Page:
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Airdrop and KYC/AML update

Airdrop and KYC/AML update

We are four days into the Havven airdrop campaign, and the participation level has blown our team away. While I’ve been writing this post, our Telegram group ticked over 80,000 members, and we have had to prepare a second group for the likely increase in numbers as the token sale gets closer. As the airdrop participants have flooded into the channel, one question that has been regularly asked is why people involved in the airdrop need to complete the KYC/AML process. Along with everything else the community has said, we’ve taken this feedback on board, and have decided that airdrop participants will no longer need to complete the KYC/AML checks to receive an airdrop allocation. This article will explain our original reasoning for including airdrop participants in the KYC process, as well as how we reached the decision to allow their exclusion.

Why we decided to use a KYC/AML check in the token sale

One benefit of KYC/AML checks is that this allows us to accept purchases from just about anyone, anywhere (excluding China). In addition to questions around the KYC, we also field many questions such as “Is the token sale open to retail investors?” and “Is the token sale open to US residents?” Our decision to include a KYC/AML check for the token sale allows us to happily answer “Yes” to these questions. KYC is also being performed using an external security platform. So, while the check might appear to threaten the openness of the sale, it actually enhances it.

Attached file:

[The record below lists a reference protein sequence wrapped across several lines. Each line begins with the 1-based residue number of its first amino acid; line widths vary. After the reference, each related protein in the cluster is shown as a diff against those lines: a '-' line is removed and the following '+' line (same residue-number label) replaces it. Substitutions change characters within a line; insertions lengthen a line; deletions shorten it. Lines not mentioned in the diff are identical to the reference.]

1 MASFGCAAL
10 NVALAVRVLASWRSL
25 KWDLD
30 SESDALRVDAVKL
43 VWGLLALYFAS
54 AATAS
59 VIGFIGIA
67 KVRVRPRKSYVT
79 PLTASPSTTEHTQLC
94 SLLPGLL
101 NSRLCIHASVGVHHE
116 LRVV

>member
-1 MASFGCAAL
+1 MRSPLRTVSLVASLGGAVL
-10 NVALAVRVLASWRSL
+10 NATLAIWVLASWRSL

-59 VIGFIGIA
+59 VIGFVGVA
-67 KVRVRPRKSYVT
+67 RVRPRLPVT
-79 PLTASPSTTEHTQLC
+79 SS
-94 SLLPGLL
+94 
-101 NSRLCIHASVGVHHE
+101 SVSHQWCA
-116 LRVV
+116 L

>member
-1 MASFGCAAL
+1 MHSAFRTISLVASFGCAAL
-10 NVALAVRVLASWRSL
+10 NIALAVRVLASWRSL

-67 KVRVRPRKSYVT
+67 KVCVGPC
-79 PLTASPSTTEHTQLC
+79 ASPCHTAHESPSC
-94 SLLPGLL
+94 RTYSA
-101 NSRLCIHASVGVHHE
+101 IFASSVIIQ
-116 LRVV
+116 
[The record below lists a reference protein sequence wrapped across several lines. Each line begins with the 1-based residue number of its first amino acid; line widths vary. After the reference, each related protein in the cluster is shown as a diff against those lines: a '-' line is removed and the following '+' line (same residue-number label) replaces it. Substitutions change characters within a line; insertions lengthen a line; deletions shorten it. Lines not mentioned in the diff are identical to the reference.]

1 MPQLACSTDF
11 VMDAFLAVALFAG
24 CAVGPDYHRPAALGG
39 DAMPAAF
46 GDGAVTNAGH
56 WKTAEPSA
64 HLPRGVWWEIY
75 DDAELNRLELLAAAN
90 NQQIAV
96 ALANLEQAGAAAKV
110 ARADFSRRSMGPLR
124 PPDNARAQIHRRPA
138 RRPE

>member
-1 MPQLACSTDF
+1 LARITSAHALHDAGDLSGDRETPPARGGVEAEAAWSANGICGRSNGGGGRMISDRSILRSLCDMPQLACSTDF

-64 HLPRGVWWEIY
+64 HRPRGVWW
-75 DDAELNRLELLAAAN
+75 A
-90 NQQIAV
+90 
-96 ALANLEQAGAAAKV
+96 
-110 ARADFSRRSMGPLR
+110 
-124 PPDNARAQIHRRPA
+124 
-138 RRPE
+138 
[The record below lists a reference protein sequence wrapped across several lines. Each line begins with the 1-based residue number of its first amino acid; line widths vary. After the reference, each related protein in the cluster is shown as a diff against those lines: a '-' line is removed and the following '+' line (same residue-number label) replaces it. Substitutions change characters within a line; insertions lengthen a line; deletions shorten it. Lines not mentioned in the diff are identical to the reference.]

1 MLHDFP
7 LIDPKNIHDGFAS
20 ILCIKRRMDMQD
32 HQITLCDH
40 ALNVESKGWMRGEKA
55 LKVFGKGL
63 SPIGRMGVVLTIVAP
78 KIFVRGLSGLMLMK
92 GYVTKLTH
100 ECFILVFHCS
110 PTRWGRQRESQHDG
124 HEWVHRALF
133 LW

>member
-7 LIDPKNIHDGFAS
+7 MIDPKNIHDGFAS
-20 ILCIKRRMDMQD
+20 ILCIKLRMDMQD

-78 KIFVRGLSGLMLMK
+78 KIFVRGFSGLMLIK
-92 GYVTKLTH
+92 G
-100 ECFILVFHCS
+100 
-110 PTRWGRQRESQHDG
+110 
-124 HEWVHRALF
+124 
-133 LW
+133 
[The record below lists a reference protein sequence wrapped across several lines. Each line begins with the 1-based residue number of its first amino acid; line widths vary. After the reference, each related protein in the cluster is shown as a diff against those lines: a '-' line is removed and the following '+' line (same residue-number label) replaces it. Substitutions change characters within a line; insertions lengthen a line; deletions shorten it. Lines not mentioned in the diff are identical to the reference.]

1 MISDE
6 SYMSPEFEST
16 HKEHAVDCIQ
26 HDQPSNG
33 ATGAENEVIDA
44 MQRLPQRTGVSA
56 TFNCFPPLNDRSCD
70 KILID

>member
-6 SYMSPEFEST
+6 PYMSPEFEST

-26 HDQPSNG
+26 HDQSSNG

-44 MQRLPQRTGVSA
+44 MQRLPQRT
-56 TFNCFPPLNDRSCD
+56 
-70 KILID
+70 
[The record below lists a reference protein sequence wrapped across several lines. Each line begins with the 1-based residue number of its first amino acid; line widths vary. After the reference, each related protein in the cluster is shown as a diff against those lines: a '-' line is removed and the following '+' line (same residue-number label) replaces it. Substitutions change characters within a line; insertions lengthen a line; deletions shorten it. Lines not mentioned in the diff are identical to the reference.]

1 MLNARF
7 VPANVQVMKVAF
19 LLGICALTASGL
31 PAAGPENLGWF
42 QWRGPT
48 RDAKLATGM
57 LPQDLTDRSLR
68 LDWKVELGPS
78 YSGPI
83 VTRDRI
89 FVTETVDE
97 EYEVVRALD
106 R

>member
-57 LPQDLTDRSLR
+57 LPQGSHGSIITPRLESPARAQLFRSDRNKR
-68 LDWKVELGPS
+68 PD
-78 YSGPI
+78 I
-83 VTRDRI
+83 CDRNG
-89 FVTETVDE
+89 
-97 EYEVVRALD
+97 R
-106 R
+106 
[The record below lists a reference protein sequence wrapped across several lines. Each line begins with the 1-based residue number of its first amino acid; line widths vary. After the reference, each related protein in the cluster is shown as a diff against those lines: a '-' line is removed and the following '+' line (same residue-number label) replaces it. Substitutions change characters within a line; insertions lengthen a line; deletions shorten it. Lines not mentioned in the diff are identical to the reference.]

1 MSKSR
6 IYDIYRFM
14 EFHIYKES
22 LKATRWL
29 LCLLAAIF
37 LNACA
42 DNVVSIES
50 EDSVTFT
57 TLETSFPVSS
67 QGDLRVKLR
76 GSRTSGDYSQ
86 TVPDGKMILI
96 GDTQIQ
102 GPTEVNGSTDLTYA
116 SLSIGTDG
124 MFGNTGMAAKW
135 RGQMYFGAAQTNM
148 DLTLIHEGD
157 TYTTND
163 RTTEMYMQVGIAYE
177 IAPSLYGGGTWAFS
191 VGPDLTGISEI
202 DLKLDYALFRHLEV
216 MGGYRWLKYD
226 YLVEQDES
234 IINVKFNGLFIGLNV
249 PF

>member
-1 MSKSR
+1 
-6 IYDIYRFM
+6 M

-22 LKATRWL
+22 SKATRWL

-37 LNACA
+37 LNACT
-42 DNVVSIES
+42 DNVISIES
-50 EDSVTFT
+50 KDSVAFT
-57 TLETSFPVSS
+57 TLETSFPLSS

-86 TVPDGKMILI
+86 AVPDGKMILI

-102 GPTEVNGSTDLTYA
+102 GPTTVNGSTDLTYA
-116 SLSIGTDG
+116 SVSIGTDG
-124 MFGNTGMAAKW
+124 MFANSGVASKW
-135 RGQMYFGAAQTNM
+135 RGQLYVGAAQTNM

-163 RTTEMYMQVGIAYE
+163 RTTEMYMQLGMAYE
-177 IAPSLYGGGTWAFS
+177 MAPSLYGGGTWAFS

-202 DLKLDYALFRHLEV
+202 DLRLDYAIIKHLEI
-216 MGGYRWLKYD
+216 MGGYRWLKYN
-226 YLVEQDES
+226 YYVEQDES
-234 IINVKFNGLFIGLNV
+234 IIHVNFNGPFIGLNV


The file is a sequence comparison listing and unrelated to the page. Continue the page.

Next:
Why the airdrop was included in the KYC/AML check

The decentralised nature of the Havven platform is proof of the team’s commitment to an open, fair, and permissionless system. So far, the crypto community has typically been aligned with these values, but over-regulation is a possibility that is lurking on the horizon, and people are rightly wary of anything that threatens these values. At first glance, a KYC/AML check would appear to clash with these values, making people submit their private and personal information to a centralised service. Not everybody feels comfortable doing this, so this step would appear to contradict our objectives concerning openness and fairness.

We decided to include airdrop participants in the KYC/AML process as a means of protecting ourselves (and all legitimate participants) from spammers. Automated bots might be able to submit an online form and join a Telegram group, but they cannot pass a KYC/AML check. So we felt the KYC checks were a protective mechanism.

Why we decided to exclude airdrop participants

The feedback from participants in the airdrop around the necessity of completing KYC/AML checks was clear. The main point concerned the fact that, as they weren’t purchasing anything, there were no regulatory requirements to observe, and thus there was no need to risk submitting their personal information anywhere. We took this point on board, and decided that there was a better way to prevent spam. We will use this process once the airdrop closes to ensure that tokens are only distributed to legitimate people. This way, people who are uncomfortable with entering their details online can still participate in the airdrop and be part of the Havven network.

Thank you to everyone in the community who took the time to provide feedback about the mechanics of the airdrop campaign. We hope our decision to implement your suggestions will be seen as evidence of our commitment to Havven as an open source protocol that benefits the public.

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